"If anyone says, 'I love God,' yet hates his brother, he is a liar." 1 John 4:20
Have you ever wondered why John the Evangelist didn’t mention anything about hating your sister? Does the Christian deity care so little for women that he will give you a pass if you hate your sister, as long as you love your brother?
The editors of the 2011 translation of the New International Version Bible don’t believe that’s true. The NIV Bible has been carefully translated to use gender-neutral language as it was used in the original Greek and Hebrew. Plural references in Greek and Hebrew (and many other languages) are inclusive of both genders. (e.g. “hermanos” in Spanish includes both your brothers and your sisters.)
If John the Evangelist originally used a word that meant “brothers and sisters”, shouldn’t the English translation of the Bible reflect that? After all, none of the authors of the Bible wrote in English. (Note: The statement "If English was good enough for Jesus Christ, it's good enough for me" is commonly attributed to Gov. Miriam Amanda Wallace “Ma” Ferguson of Texas. Most Americans now believe that Gov. Ferguson had neglected to take her daily meds when she said this in 1925.)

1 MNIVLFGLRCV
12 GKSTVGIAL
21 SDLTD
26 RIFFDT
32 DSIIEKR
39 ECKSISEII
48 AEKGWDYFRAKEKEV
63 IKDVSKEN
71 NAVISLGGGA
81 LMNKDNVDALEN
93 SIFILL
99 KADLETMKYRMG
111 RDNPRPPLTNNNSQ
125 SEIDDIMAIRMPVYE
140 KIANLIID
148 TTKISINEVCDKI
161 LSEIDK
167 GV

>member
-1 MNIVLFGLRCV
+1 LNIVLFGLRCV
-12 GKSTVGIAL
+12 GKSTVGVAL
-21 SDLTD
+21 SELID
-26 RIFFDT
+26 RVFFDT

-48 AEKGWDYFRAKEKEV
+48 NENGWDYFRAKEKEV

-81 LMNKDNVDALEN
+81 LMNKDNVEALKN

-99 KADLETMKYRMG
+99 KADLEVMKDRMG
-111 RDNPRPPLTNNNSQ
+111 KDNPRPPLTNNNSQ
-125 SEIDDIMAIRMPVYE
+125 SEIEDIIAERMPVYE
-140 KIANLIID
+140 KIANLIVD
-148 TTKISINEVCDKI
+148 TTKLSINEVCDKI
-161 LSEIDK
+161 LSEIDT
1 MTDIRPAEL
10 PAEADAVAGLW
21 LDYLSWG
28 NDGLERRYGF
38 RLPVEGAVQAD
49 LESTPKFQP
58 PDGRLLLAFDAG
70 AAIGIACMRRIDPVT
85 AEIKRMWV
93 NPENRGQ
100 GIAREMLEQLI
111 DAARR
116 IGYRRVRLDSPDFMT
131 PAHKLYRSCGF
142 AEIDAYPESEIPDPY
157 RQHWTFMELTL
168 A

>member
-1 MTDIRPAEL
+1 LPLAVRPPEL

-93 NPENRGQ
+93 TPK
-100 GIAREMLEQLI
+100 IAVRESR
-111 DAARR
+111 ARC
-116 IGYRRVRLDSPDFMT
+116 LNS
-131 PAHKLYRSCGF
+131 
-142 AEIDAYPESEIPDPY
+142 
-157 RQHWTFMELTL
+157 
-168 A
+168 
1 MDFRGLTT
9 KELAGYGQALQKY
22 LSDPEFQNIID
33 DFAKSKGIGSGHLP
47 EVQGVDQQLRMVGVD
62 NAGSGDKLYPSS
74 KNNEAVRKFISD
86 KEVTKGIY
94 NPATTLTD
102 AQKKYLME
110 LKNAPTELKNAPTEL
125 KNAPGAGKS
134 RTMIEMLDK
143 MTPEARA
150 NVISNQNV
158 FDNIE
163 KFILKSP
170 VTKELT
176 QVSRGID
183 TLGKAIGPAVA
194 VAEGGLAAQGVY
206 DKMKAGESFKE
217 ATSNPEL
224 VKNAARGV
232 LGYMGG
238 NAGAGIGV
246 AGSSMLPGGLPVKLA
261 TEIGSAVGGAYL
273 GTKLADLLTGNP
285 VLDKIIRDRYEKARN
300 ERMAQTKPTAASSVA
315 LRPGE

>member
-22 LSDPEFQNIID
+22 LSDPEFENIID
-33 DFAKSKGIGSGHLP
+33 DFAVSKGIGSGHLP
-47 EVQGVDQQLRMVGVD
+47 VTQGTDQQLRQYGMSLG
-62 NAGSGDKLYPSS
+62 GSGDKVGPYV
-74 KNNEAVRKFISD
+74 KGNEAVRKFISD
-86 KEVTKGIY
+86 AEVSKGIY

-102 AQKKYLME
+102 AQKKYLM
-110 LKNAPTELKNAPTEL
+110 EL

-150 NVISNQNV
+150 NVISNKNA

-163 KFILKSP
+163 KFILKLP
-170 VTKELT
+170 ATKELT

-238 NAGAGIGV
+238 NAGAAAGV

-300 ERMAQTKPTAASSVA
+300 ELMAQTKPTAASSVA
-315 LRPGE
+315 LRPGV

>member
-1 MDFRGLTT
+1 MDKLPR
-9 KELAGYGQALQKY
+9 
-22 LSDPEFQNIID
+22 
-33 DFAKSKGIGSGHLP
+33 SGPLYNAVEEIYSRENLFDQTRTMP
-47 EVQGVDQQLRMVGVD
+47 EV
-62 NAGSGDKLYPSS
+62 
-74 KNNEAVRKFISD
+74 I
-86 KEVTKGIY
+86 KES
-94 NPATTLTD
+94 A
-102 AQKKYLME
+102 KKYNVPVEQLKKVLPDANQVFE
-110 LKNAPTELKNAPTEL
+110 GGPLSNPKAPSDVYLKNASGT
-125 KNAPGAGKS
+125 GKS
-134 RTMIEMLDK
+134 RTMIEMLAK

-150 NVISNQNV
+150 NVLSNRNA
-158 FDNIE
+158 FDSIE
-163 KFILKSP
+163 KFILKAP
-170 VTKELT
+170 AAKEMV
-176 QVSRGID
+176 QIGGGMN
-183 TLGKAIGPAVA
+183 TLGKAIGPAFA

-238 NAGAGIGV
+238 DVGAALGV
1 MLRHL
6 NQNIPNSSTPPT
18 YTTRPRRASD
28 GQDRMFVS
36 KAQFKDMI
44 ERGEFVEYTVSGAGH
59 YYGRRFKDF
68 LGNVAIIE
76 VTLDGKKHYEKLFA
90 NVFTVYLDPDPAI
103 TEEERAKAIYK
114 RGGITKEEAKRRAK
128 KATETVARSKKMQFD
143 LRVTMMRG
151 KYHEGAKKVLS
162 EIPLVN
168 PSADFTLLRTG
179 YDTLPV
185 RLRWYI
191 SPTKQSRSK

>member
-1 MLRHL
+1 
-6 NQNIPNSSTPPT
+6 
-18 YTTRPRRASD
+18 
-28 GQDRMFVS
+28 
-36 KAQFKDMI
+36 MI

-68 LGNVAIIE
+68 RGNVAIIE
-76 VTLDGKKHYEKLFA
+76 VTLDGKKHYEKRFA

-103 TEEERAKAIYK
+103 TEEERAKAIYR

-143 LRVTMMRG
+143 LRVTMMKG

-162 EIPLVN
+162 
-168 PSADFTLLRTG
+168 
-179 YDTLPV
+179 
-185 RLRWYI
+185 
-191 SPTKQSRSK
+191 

The Council on Biblical Manhood and Womanhood has already begun criticizing the new translation. The Council is an organization that believes women should submit to their husbands in the home and that only men can hold leadership roles in the church. Translating the Bible into gender-neutral language puts men and women on an equal footing and undercuts the very premise that women are less than men in the eyes of the Church and therefore in the eyes of God. Makes you think, doesn’t it?
W hat does a new translation of the Bible mean for English-speaking Christians? I guess it all depends on how willing they are to explore the Bible as an historical document translated from an ancient language. I suspect the 2011 NIV Bible will have a marginal impact on the daily lives of most American Christians.